Fujimori’s hard-line policies still enjoy the backing of many Peruvians, to such an extent that his daughter, Keiko, came close to being elected president in 2011. This support highlights the profound gap between the wealthy capital, Lima, and the Andes, which many Lima inhabitants still see as a remote region inhabited by unproductive Quechua-speaking peasants. Whereas Fujimori received most of his support in the capital, the Andes proved a fertile ground for Shining Path’s violent and radical message.
During Alan García’s second term as president (2006 – 2011), several attempts were made to remember the victims of the past. It was decided to create a Museo de la Memoria (Museum of Memory), a place to honour those who died during the terrible years of political violence, and to build a memorial park in a central park in Lima. But reconciliation is not easy: the memorial has been vandalised on more than one occasion and the right in Peru has started a campaign to close the museum.
Those who oppose the Museo argue that it is too early for reconciliation, claiming that the museum will be used to attack the armed forces, something that has been denied by its promoters. Peru’s Nobel Prize laureate, Mario Vargas Llosa, had to come to the defence of the museum in 2009 when former army officers and followers of Alberto Fujimori (who is in jail serving several prison sentences for corruption and human rights violations) insisted that this was a vengeful attempt to smear those who were at the forefront of the fight against Shining Path. The Museo is due open its doord later in the year. More worryingly, the current government appears to have decided to adopt the same approach as Fujimori towards the search for justice. Some weeks ago, the Inter-American Commission of Human Rights from the Organisation of American States began an investigation into the role played by members of the commando that rescued the MRTA hostages in April 1997, who allegedly executed some of the guerrillas after they had surrendered. The first attempts to investigate this possible crime were made in the 1990s and angered Fujimori to such an extent that he decided to withdraw Peru from the Commission.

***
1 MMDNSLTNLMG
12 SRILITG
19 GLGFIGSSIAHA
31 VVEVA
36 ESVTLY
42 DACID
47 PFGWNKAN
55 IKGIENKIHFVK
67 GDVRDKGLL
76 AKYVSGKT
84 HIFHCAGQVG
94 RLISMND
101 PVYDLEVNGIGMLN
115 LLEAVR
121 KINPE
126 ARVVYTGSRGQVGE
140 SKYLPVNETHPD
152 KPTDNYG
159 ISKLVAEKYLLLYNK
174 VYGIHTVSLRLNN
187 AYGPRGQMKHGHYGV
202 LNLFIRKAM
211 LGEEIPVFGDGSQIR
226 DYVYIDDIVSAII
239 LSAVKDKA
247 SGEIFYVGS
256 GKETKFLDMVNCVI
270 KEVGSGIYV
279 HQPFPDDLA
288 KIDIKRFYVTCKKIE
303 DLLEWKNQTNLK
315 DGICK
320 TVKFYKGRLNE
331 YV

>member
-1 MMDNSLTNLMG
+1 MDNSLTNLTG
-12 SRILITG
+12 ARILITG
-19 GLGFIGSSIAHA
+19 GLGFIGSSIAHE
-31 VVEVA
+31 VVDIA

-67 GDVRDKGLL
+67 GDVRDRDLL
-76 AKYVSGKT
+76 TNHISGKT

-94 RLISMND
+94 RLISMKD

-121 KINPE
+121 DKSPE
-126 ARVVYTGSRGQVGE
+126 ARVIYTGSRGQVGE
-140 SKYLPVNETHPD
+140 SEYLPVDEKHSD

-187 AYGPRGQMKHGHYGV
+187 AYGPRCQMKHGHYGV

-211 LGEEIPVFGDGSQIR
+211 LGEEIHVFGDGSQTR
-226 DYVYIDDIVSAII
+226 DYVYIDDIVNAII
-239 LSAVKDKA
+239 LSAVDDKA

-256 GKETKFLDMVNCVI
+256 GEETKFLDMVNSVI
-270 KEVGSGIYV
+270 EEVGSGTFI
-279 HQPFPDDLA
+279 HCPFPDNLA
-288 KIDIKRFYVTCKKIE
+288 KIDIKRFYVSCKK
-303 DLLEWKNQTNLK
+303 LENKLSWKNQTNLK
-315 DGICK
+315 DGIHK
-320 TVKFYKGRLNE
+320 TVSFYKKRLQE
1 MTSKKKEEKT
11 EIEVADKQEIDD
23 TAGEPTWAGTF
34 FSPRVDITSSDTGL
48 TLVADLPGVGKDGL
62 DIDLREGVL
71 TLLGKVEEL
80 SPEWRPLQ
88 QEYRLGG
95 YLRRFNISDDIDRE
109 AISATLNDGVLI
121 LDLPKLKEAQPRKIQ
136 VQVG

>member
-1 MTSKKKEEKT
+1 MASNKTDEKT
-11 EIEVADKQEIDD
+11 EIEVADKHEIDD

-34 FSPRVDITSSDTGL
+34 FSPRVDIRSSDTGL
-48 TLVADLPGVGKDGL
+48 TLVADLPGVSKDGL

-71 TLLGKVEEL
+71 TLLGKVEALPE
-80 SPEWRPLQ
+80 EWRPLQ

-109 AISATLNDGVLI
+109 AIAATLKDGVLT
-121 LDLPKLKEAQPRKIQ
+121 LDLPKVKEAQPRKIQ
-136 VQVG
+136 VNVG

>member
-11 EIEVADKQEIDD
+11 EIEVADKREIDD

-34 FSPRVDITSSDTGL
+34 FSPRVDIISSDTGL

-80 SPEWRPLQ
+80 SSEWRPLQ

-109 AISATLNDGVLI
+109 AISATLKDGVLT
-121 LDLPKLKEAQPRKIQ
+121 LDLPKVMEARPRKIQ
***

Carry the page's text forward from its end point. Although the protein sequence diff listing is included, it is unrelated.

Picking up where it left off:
Now, President Ollanta Humala, a former army officer himself, is adopting a similar attitude, saying said that Peru will review its membership of the commission if the investigation goes ahead. His attitude has alarmed the left in Peru, which believes that Humala is fast adopting a right-wing authoritarian system of government that recalls the Fujimori years.
In their attempt to move on, many Peruvians seem keen to sweep the past under the carpet. They seem to believe that amnesia will exorcise the past. Fujimori supporters are strong supporters of this attitude, seeing it as an opportunity to ensure that they remain unpunished for their crimes. And President Humala appears happy to oblige.